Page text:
Marijke Durning, RN
Sunglasses are an iconic fashion accessory associated with scores of celebrities: Tom Cruise's Aviators from Top Gun; Ozzie Osbourne's circular specs; Audrey Hepburn's timeless Ray-Bans from Breakfast At Tiffany's, also a signature of Jack Nicholson and the entire Blues Brothers clan; Yoko Ono's Porsche wraparounds; and, of course, Elton John's fabulously flamboyant frames.
The list goes on.
A survey conducted by the American Optometric Association shows that only one-third of Americans who buy sunglasses feel that they need them to protect their eyes. In other words, two-thirds are buying shades because they like how they look.
While manufacturers of high-end shades like Porsche, Ray-Ban and Oakley do make an effort to balance function and style, not all sunglasses are created equal. Some lenses, though they appear dark, are not effective in protecting the eyes from harmful ultraviolet rays.
Sunglasses that don’t protect your eyes can do just as much damage as not wearing them at all.
These days any two-year old knows the importance of wearing sunscreen when exposed to direct sunlight. However, the sun damages more than just skin. It also damages your eyes, and this health fact is not as widely known or reported.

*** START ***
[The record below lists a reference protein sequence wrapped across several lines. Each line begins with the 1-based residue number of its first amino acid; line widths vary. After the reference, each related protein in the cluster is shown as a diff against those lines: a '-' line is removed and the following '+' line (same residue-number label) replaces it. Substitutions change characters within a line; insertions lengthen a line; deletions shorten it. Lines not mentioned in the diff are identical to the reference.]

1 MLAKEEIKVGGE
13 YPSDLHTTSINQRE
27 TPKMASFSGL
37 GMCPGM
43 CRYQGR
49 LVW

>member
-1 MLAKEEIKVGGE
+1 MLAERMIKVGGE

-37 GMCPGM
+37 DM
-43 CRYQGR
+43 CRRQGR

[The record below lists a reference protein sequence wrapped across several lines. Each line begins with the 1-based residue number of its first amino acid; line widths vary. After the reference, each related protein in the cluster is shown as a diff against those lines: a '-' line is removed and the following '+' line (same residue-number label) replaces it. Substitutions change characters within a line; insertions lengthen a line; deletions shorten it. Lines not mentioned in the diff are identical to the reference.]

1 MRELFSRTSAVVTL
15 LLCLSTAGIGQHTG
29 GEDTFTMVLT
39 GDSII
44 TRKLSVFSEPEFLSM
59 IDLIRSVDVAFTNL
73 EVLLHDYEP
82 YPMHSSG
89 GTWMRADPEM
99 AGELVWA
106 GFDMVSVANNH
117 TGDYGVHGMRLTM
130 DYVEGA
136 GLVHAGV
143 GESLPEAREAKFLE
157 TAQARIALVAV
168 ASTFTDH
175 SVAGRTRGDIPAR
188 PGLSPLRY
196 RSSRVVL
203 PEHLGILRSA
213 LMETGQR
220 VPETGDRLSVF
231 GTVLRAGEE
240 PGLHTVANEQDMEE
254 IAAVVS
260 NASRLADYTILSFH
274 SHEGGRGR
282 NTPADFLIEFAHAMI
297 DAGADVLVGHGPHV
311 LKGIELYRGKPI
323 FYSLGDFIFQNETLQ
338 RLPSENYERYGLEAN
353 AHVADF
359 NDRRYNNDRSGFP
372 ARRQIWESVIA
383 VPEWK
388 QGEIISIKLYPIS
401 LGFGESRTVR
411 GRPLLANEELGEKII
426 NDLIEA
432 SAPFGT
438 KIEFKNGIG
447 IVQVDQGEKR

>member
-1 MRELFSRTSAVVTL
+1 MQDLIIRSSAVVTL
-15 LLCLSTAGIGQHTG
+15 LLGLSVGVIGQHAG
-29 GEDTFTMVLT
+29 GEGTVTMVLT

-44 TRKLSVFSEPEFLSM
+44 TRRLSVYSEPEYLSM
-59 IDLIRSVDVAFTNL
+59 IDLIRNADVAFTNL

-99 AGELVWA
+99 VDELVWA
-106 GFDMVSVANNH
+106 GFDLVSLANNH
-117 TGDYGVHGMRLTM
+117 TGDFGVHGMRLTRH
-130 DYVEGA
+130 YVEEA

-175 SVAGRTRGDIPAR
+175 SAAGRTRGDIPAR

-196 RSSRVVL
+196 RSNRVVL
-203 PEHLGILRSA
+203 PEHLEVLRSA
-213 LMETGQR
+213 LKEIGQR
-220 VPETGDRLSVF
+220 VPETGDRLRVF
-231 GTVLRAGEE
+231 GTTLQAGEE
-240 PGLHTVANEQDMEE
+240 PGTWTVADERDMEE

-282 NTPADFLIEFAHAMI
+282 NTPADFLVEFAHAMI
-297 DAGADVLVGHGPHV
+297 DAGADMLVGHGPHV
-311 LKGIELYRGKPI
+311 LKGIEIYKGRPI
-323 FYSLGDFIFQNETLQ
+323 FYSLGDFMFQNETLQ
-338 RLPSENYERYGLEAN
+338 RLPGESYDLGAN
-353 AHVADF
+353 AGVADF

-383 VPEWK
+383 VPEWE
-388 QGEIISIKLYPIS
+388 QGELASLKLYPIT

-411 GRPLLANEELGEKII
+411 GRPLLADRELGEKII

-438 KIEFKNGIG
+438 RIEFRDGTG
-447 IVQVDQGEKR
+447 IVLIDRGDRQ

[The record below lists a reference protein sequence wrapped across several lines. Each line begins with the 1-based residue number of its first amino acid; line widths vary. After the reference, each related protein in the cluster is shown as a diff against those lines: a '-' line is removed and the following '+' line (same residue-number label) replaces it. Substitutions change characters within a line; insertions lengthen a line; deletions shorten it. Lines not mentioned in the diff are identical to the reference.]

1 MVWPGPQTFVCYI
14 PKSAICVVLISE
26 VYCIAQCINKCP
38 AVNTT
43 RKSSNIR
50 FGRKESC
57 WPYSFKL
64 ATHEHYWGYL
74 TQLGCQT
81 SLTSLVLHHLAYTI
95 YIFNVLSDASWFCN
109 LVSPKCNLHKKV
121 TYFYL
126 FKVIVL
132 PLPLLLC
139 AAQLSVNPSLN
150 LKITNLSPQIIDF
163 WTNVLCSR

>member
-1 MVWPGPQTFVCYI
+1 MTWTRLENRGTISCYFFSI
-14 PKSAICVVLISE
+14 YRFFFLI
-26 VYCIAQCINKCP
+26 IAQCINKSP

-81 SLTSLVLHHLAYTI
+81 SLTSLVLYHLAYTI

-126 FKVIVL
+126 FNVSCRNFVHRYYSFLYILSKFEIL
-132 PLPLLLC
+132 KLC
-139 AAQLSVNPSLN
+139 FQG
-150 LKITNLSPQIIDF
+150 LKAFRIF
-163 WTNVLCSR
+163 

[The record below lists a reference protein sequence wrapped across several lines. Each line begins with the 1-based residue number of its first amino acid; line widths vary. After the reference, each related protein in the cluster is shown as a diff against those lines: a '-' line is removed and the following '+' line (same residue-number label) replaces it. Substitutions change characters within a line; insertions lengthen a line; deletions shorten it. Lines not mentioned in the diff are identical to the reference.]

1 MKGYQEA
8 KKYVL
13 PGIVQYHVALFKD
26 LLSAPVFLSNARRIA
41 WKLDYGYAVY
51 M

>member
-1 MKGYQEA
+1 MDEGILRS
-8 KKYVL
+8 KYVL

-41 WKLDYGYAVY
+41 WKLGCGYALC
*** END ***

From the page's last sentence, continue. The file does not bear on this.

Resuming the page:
The same rays that damage your skin, both UV-A and UV-B, can speed the development of cataracts, a condition where the lens of the eye becomes cloudy. Cataracts are the most common type of eye damage in North America, but sun exposure can also result in other types of permanent eye injury (some potentially fatal) such as:
Children and Sunglasses
Cheap sunglasses – plastic frames and paper-type lenses – are available just about everywhere, from party supply stores to dollar stores. But these to shades don’t provide any protection, and children need as much (or more) protection from the sun than adults. In fact, these cheap sunglasses may increase the chance of serious injury by giving children a false sense of security, encouraging them to look towards the sun when they may not normally.
Marijke Durning, RN
Marijke Vroomen Durning, RN is a health writer based in Montreal, Canada. She has been published in many outlets both online and in print, such as Costco Connection, CBC.ca, Scrubs Magazine, and NursingLink.com.